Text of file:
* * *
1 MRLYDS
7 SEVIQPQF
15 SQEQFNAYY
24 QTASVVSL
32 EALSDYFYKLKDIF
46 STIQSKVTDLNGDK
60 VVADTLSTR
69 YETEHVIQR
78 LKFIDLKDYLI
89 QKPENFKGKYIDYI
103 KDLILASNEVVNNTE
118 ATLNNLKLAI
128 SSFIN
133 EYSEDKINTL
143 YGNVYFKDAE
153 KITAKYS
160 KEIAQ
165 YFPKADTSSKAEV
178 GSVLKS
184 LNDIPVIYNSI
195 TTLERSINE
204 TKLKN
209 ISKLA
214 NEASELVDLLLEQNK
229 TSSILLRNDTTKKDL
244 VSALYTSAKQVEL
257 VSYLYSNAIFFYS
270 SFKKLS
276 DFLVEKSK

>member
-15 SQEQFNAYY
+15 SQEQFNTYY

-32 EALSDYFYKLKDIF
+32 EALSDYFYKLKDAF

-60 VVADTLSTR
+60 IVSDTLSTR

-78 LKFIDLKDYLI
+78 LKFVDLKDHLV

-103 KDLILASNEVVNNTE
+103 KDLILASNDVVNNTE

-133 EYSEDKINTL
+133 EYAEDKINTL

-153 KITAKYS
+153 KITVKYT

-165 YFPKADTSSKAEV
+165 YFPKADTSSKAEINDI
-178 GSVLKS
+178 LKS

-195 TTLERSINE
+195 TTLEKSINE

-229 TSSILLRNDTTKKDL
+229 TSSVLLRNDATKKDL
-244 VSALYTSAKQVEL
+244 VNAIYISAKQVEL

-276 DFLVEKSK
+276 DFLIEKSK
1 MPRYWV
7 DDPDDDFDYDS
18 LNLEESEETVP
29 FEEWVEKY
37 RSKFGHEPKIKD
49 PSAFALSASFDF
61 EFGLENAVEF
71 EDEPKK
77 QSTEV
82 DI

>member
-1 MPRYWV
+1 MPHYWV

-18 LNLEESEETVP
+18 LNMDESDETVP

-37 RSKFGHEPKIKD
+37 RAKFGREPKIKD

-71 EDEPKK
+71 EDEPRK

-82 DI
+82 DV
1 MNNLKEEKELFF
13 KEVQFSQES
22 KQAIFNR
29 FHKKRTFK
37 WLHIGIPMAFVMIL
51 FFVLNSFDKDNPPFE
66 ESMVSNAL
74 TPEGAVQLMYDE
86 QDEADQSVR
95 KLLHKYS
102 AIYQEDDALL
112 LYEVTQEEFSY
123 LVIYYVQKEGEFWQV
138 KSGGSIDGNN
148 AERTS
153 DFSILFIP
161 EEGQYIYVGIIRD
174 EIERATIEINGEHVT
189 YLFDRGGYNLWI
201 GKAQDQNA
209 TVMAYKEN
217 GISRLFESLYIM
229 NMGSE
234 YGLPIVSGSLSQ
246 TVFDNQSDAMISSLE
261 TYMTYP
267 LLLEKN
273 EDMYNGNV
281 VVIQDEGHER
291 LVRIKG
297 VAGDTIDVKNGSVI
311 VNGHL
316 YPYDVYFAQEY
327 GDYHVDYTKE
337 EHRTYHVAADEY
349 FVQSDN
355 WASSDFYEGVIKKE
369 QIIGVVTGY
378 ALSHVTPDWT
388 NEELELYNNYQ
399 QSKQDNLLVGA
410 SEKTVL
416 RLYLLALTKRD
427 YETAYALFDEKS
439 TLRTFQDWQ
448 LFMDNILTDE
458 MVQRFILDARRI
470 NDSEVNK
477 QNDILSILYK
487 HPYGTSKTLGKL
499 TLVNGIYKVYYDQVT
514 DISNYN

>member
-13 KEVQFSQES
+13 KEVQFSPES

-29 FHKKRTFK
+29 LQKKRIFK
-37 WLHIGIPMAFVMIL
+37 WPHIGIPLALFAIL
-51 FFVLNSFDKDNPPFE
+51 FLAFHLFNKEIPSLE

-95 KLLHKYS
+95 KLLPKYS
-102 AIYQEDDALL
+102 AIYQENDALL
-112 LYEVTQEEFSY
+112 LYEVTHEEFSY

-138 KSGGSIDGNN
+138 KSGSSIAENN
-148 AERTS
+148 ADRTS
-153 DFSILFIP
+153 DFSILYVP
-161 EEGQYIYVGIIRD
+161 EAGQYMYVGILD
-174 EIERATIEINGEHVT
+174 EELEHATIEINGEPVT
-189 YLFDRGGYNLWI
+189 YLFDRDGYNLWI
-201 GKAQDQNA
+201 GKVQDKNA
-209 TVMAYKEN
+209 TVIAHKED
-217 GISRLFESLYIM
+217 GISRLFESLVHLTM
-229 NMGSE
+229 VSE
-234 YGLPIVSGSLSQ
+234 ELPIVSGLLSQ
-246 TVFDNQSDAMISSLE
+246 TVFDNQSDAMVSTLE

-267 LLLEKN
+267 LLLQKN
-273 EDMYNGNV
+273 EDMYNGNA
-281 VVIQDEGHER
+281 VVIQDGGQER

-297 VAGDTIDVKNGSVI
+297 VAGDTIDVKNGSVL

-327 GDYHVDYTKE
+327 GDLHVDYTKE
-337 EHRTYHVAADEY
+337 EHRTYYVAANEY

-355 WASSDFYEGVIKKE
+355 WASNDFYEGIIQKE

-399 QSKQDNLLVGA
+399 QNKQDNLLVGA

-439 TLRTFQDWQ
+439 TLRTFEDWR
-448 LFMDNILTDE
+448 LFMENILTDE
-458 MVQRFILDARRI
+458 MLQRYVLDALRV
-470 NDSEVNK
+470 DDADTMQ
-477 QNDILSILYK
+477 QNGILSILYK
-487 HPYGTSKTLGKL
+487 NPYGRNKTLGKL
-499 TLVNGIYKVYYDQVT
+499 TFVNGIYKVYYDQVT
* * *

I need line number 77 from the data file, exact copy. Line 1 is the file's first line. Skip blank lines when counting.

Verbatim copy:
+82 DV